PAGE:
Wednesday, March 27, 2019

Cognitive Dissonance

Following up on yesterday's post on opportunity cost, I wanted to talk a bit about the concept of cognitive dissonance, one form of which is "buyer's remorse". Cognitive dissonance is the attempt by a person to reconcile two opposing viewpoints or beliefs in such a way that the person can accept them. Politicians are a great example of something that often causes cognitive dissonance as a politician will often support many positions that a constituent also supports, such as economic development and infrastructure rebuilding for the area represented, expanded health care, support for veterans etc. but holds one or more positions that differ significantly from the constituent's stance such as gun control or abortion. The constituent then has to reconcile in their mind the differing positions and come to a rationalization either causing them to drop support or maintain it.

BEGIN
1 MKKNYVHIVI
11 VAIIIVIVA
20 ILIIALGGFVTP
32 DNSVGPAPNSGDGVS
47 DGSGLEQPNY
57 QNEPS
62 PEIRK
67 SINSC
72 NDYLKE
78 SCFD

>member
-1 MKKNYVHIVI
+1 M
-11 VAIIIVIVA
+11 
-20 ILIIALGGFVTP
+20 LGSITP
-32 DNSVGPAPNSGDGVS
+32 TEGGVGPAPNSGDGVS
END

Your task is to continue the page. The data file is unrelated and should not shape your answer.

In the case of buyer's remorse, a purchaser may make a decision and then regret it afterwards. In order to minimize this, the buyer will often seek out reinforcement from others that they made the right decision, If they purchase cards for a Magic deck, they will ask other players to look at the deck and (hopefully) say how the new cards improved the deck. A miniature painter will show off their work, hoping for admiring comments to reinforce their belief that they did a good job. Boardgamers will seek out other players for a new game, looking for reinforcement that other players enjoy the game as much as the purchaser does.

Customers often like to shop with someone else, getting their feedback before making a purchase. Boardgamers also often check sites such as Board Game Geek for confirmation that other people think a game is good before purchasing it for themselves. No body wants to feel they made a bad decision.

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